If you’re in the HR space and haven’t heard about the unlimited PTO craze, you must be living under a rock. This perk is becoming more and more popular, especially among tech and startup companies. LinkedIn reports that job postings with “unlimited vacation days” increased by 178% from 2014 to 2019, and companies like Evernote, Hubspot, Dropbox, Glassdoor, and Roku boast overwhelming interest in their job posts and happy, engaged employees.
But is unlimited PTO all rainbows and sunshine? What are the pros and cons of unlimited PTO, and how does it actually affect employees?Companies like @HubSpot and @Glassdoor are offering #UnlimitedPTO to their employees. Are they crazy? Maybe! Read the pros and cons from @Jenny_RBM here: Click To Tweet
Pro: Attract top talent
Attracting talent is not all about offering a considerable salary. Millennials especially are looking for stellar benefits and perks. Research from Glassdoor shows that almost 80% of all employees prefer additional benefits over raises. About 90% of millennials say they prefer benefits to pay increases. With this in mind, finding a way to offer unlimited PTO can be a great way to snag top talent and stand out among your competitors.
Con: Potential pushback from senior employees
At many companies, it has become the norm that employees who have worked at a company for an extended period, such as two or three years, receive an extra week of PTO. When PTO is unlimited, all employees have the same amount regardless of how long they’ve been with the company. Some senior employees may feel resentful that they had to earn their PTO over time. For example, if it’s taken an employee ten years to build up to four weeks of PTO, they may feel a little salty when a 23-year-old new employee receives the same PTO on day one.
Pro: Happy employees
What’s better than well-rested employees who have a great work-life balance? Not much! A primary reason so many organizations are offering this trendy perk is pretty simple; people like it, and it makes them better at their jobs. Finding a healthy work/life balance seems to be becoming more and more difficult. Trusting employees with the flexibility and freedom of unlimited PTO allows them to create custom solutions as needed.
Con: Some employees may abuse the benefit
An unlimited PTO benefit requires a lot of trust on the part of the employer, confidence that the employee will meet deadlines, perform high-quality work, be a reliable team member, and add real value to the organization — all while deciding when and how frequently to take time off. That requires SIGNIFICANT trust.
The truth is some employees are going to abuse it. But many companies who’ve implemented the benefit (with a few rules) have found that employees who abuse the perks are few and far between and that most employees make responsible choices with theirs.
Pro: You might save money
Regular PTO plans require employers to pay out accrued PTO when an employee quits or retires. This can be costly for employers. Employees don’t accrue PTO with an unlimited plan. Because there’s no payout, the unlimited plan may discourage employees from stockpiling their time off. Also, many employees take less time off with an unlimited PTO plan. In a recent study, Namely found that employees with unlimited vacation plans take an average of 13 days off per year, whereas traditional plan employees average 15 days annually. But beware of using the unlimited time off as a cost-saver. Employees taking less time off can lead to burnout and turnover.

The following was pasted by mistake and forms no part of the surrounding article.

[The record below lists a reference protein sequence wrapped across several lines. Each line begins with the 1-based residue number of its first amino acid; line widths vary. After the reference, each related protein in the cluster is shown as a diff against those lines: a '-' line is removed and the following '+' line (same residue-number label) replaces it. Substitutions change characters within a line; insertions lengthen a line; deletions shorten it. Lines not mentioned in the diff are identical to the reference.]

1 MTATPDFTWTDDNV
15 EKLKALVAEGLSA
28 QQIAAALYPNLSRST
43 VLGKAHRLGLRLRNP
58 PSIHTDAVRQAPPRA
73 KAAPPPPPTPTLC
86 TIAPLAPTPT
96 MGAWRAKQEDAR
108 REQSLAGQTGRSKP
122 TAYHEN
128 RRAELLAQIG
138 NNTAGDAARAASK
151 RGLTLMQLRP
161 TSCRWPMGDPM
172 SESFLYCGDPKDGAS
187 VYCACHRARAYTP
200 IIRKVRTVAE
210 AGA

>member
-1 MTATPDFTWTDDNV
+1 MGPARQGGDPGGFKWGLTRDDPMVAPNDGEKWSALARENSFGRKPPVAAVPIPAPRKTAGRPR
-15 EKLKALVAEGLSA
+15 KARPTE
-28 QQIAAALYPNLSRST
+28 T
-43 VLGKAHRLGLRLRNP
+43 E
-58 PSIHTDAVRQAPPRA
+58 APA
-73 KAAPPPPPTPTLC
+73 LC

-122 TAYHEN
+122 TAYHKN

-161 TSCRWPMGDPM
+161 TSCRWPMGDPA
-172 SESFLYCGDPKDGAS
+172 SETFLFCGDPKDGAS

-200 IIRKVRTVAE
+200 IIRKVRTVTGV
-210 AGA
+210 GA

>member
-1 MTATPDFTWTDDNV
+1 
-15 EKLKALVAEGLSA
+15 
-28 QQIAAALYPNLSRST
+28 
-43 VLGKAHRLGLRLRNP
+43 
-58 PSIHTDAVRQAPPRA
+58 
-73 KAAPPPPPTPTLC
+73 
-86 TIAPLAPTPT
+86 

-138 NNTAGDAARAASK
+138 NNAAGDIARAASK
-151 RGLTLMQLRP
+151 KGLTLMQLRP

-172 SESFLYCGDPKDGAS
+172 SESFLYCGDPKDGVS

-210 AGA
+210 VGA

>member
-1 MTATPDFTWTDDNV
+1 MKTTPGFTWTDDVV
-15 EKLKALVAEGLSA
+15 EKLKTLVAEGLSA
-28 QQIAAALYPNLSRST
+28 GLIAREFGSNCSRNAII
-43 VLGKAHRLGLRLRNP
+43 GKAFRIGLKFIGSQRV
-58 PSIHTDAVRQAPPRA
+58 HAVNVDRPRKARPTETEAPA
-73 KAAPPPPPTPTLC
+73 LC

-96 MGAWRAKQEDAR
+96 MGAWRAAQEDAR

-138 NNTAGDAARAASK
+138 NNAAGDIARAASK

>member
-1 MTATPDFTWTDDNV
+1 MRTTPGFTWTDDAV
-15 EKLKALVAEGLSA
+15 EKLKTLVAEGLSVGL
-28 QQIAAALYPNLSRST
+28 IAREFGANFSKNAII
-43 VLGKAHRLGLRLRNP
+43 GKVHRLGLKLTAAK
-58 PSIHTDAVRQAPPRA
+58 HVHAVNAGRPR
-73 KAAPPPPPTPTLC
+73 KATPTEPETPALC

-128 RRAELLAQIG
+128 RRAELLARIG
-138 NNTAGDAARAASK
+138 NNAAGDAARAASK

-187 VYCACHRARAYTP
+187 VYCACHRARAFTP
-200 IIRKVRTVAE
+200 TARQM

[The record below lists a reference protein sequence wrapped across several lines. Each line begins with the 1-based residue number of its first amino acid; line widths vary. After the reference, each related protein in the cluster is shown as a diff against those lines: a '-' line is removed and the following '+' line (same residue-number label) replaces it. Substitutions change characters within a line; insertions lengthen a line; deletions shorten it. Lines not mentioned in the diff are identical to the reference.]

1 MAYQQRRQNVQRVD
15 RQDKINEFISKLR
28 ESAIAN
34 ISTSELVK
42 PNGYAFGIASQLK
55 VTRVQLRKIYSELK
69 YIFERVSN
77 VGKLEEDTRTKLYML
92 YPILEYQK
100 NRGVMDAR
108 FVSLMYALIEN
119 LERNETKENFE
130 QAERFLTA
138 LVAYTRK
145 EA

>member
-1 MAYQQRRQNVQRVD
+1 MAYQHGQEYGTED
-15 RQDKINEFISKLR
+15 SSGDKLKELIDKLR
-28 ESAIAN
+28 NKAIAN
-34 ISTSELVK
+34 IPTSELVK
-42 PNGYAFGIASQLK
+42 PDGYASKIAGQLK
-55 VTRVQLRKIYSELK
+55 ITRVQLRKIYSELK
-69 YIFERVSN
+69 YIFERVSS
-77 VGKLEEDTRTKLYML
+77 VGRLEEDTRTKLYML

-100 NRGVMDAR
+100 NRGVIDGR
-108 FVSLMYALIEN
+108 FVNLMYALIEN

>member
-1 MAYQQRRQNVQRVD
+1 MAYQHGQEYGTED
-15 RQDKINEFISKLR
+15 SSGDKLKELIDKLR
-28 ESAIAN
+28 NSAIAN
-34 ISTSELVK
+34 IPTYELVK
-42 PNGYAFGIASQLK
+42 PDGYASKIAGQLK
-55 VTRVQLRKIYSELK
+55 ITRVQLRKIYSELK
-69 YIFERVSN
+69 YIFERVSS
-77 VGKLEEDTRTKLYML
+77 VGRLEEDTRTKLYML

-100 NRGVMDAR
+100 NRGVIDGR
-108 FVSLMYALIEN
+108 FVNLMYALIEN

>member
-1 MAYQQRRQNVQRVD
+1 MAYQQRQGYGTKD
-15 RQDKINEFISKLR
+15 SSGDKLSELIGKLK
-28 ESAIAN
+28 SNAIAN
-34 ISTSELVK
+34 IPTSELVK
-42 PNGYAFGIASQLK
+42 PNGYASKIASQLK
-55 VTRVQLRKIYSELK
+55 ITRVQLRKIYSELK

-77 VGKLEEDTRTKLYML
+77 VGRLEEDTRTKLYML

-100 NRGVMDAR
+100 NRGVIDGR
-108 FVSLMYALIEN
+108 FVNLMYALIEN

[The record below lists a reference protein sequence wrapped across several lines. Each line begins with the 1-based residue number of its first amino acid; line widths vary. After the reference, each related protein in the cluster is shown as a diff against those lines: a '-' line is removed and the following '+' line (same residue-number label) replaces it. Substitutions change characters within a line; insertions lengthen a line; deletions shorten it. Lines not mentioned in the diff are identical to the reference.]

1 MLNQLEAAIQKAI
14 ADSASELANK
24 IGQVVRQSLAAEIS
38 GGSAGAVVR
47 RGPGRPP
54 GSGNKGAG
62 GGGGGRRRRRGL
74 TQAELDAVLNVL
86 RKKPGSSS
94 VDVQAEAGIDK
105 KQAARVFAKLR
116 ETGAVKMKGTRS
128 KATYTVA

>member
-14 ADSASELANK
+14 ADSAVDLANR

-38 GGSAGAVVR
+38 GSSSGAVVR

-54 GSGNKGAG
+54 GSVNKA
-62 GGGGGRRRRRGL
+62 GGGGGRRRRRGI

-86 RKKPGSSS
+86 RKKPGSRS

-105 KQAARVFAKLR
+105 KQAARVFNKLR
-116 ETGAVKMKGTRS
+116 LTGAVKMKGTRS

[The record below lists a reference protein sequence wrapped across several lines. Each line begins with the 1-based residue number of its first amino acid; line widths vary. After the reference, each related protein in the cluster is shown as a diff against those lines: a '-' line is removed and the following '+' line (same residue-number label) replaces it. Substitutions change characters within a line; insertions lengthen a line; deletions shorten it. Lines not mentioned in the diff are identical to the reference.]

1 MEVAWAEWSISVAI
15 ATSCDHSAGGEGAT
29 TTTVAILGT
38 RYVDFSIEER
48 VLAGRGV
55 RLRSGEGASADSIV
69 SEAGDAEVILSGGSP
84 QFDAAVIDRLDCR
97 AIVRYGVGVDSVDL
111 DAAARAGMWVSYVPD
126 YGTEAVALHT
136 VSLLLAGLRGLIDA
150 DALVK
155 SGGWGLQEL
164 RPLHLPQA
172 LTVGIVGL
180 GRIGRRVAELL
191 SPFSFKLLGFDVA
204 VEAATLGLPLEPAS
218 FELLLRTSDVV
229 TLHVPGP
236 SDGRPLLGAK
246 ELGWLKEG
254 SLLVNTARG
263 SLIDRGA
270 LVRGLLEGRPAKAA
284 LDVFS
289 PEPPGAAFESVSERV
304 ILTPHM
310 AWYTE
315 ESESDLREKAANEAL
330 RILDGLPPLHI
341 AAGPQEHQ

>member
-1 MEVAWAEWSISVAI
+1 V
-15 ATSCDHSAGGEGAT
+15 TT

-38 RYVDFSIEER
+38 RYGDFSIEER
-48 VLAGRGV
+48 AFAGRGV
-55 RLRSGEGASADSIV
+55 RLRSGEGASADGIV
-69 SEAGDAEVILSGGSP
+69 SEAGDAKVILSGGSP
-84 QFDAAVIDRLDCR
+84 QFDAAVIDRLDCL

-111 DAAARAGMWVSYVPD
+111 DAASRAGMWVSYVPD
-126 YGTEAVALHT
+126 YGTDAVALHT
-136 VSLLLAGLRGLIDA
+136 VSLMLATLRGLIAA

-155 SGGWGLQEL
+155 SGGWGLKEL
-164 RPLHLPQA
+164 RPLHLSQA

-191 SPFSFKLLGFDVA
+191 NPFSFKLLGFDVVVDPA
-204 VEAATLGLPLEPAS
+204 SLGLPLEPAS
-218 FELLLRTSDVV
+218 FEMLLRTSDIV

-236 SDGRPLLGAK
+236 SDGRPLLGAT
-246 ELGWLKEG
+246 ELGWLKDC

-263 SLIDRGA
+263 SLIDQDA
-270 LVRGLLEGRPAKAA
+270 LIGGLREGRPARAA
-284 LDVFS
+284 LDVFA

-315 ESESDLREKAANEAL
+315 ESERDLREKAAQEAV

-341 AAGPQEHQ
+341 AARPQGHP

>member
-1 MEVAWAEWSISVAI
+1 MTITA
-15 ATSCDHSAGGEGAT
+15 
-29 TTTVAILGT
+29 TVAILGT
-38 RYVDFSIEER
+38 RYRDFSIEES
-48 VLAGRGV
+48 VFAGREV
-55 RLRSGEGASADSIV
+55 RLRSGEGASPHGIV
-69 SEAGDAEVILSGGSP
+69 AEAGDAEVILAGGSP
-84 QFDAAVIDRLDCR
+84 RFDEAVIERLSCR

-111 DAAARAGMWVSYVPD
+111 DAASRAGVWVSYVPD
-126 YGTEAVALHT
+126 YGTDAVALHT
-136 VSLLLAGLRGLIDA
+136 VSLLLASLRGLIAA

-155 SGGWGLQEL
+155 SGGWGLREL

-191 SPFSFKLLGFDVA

Con: Employees might feel guilty for taking time off
For many employees, unlimited time off feels too good to be true. They fear that taking time off will make them look less committed in the eyes of company leaders. Many employees think leadership favors their coworkers who take less time off. This toxicity damages company culture and can cause significant burnout.#UnlimitedPTO, crazy or totally doable? Check out the pros and cons of this #HRTrend. Click To Tweet
So, yay or nay on unlimited PTO?
There’s no easy answer! Both the pros and cons are strong. Company leaders need to reflect on the unique characteristics of their company and employee needs. It might be a good idea, but just because it worked for ______ (insert basically any trendy tech company) doesn’t mean it will work for your company.
For some employers, this idea is just too radical, but if you’re thinking about implementing unlimited PTO know that you have options — the change doesn’t have to be all at once.
Similar to contracting for a grade, ask employees to decide realistically how many days off they’ll need away from work to be successful at work and in their personal lives during a six month trial period. Let employees know this isn’t a fixed number, but encourage them to take it seriously. Use those self-determined PTO limits as a starting point during those six months.
Another option is to give a generous, but capped number of PTO days for newer employees, and give more tenured employees unlimited PTO. For example, employees who’ve been with the company for less than 18 months have 20 days of PTO per year, while employees who’ve been with the company longer than 18 months have unlimited PTO.
Any way you slice it, there’s no one-size-fits-all implementation plan. It’s going to require some trial and error, and there’s a chance it may not work for your organization. But amid this craze, company leaders should ask themselves, “Do the pros outweigh the cons for our organization?”
Hey, guess what? We’re hiring at the Branch, and we have some pretty great perks. Think flexible work hours, work from home days, snacks and wine every Friday, and even ping pong and pool tables. Check out all of our opportunities here.